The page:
Floating rate borrowers are now stuck in the fastest rate-raising cycle since the 1990s.
The Bank of Canada made their lives worse on Wednesday by increasing Canada’s key interest rate by another 50 basis points.
If bond market expectations are correct, floating rate mortgages may have to withstand a 50 basis point interest rate hike at the July 13 and September 7 central bank meetings. It could potentially increase another 50 basis points by Dec. 7 (there’s 100 basis points, or basis points, in a percentage point.)
By the end of 2022, the base price will likely be about three percentage points higher than it was in February.
Blow for mortgage payments
From Thursday, the prime rate will rise to 3.70 percent at most lenders.
For someone subject to an adjustable rate mortgage (ARM), their payments would jump about $24 per month for every $100,000 of the balance, assuming 20 years of remaining amortization.
For people with a variable rate mortgage (VRM), the payments won’t change at all – but they will pay more interest and less principal in the future.
Side note: Variable mortgages have fixed installments. ARMs don’t do that. But it gets confusing when some lenders call their floating rate mortgages “variable” even though they really are “adjustable.” I can’t tell you how many people I’ve talked to who thought ARM had fixed payments – or who didn’t know that their “variable” payments could change.
More modified pains in the future
Our central bank says “inflation continues to widen” and “is likely to rise further” before “easing”. He adds that “the risk of entrenching high inflation has risen” amid a “widespread labor shortage” and “broadening” of wage growth.
These worrying statements, along with record low unemployment rates, healthy consumer spending and the bank’s continued understatement of inflation, have sent the bond market into a tailspin.
Investors were so nervous that they pushed the Canadian five-year bond yield up 13 basis points on Wednesday, even though the central bank was expected to raise interest rates by 50 basis points for weeks. The increased yields could push the five-year fixed interest rate closer to 5 percent this month.
Impact on Mortgage Approvals
The government mortgage “stress test” equation currently makes it easier to get approved for a variable-rate mortgage than it is to get a more conservative five-year fixed-rate mortgage. In fact, choosing a five-year fixed plan limits your theoretical purchasing power by about 10 percent compared to a variable rate.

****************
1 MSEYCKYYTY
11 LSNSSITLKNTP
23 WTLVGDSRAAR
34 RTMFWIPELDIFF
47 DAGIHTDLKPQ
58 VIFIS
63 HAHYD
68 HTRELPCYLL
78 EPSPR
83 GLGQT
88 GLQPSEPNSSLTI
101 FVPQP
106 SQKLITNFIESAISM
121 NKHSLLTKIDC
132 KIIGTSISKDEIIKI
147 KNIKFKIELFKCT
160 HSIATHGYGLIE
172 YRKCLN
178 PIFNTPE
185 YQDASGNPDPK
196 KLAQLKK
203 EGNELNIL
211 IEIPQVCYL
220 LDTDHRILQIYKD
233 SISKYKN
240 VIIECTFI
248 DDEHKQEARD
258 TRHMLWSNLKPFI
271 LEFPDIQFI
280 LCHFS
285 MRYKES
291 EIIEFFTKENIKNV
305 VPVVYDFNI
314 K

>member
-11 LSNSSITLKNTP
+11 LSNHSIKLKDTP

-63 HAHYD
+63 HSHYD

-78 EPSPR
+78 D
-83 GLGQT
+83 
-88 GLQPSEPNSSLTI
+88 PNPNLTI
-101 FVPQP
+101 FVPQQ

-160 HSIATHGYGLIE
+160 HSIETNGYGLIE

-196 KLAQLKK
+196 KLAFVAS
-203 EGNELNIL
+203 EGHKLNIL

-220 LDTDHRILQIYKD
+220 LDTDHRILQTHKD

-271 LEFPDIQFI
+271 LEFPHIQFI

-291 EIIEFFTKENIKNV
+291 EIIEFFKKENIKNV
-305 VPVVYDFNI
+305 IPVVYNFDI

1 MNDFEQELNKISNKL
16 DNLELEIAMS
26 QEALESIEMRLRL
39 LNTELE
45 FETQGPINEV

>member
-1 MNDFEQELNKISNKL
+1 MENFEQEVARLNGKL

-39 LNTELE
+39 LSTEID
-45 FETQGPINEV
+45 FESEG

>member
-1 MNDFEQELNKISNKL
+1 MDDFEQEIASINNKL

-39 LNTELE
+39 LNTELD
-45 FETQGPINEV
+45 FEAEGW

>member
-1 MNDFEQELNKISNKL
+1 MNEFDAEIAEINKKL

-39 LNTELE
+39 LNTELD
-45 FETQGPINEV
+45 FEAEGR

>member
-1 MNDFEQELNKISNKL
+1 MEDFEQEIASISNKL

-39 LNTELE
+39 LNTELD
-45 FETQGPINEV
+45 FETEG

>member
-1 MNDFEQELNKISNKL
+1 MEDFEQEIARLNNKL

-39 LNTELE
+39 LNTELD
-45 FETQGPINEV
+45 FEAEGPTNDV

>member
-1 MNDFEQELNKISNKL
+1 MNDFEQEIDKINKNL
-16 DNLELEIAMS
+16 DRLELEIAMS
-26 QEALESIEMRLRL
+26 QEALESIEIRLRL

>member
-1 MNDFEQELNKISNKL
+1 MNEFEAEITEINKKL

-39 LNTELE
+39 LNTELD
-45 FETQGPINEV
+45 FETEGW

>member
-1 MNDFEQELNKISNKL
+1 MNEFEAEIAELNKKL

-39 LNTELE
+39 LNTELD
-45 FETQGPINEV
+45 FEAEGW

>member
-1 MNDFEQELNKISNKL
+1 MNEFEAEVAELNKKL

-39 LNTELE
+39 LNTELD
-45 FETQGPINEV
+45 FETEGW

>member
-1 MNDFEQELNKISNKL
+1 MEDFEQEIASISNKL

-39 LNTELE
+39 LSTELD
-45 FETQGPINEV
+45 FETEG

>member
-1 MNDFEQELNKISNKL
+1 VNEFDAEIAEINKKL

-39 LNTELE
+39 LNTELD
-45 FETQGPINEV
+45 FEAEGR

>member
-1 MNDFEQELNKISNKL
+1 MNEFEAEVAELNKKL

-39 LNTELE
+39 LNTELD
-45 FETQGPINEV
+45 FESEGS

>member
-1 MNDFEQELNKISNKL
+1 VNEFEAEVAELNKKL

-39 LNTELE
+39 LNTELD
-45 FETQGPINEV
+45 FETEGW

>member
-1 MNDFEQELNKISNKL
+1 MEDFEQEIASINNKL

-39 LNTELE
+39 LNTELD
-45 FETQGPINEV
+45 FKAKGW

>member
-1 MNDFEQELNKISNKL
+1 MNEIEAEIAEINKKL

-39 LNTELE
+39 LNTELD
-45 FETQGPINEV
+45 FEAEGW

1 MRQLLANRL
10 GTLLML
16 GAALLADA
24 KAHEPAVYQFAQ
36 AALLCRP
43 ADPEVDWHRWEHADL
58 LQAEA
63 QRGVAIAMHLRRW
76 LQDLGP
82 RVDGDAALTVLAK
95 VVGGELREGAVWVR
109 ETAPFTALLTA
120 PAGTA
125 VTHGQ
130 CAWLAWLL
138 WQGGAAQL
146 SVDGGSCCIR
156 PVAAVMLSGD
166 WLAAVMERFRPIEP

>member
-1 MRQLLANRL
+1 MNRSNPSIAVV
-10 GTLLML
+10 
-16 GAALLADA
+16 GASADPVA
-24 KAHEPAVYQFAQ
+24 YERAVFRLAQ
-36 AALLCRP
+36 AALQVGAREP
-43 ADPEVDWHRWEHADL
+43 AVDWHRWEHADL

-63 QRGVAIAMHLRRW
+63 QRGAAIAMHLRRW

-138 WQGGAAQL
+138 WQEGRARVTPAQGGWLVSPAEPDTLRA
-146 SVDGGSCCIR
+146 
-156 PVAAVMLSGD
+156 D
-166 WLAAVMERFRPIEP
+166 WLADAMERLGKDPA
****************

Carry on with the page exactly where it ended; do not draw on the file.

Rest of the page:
This is bad policy and I expect the government to address this design flaw soon.
If you have an ARM and want to continue paying the same amount of principal as you did before the Wednesday hike, simply contact the lender and ask them to increase your payments. But note that many lenders limit you to one payment increase per year.
CMHC shifts downside risks to first-time buyers
The government’s notion of “common equity” is changing, at least in relation to the much-omined First Home Buyer Incentive (FTHBI).
CMHC quietly announced Wednesday that it will “limit its share of home depreciation…to a maximum loss of 8 percent annually” for users of its common stock system. (It hasn’t had a limit yet.)
The government appears keen to limit potential losses from the FTHBI as home values face the biggest potential drop in years. Peter Routledge, Canada’s chief banking regulator, told the Hurl Burley podcast in February that some property markets could sell as much as 20 per cent.
“My primary reaction to the news is that it will only lower participation rates in the program,” said Paul Taylor, CEO of Mortgage Professionals Canada. “I am also disappointed that CMHC will announce the changes on their effective date. To effectively make this change without a public deadline, it sounds too bad.”
The CMHC also said it would limit its share of the house price gain to 8 per cent after “reactions from Canadians”. But what do you think will be more likely over the next 12 to 24 months, a 10 to 20 percent increase in national average home prices or a 10 to 20 percent correction? I’ll have more on this next week.
Mortgage rates this week
This may be the calm before (another) storm but the rates have barely moved this week. Nationally, the lowest one-year and four-year uninsured fixed rates have jumped by 10 basis points, but that’s all there is to it.
With the prime rate hike this week, the average variable discount mortgage rate among national lenders will rise to nearly 0.60 percent, or 3.10 percent.
You can still find online brokers with one-year terms of 2.99 percent (insured) or 3.29 percent (uninsured) — which is a good game considering the potential for another 150 basis points increase by the end of the year.
According to a new CBI survey, 36 percent of people with a variable rate “say they are likely to switch to a fixed rate in the next 12 months.” This is probably not a good idea, at least to the point where they switch to a fixed five-year plan. When constant prices rise by 250 basis points, history indicates a high probability of a reversal in two to three years. Although the possibility is not certain: the period from 1973 to 1981 showed us that history does not always repeat.
Prices as of Wednesday from providers that advertise rates online and lend to at least nine counties. Insured rates apply to those who buy with less than 20 percent down payment, or those who transfer a previously insured mortgage to a new lender. Uninsured rates apply to refinances and purchases over $1 million and may include premiums at the applicable lender rate. For providers whose rates vary by province, their highest rate is shown.
Thank you for reading Mortgage Rundown, a sneak peek into Canada’s mortgage landscape from Robert McCallister, interest rate analyst, mortgage strategist and editor MortgageLogic.news. You can follow him on Twitter at Tweet embed.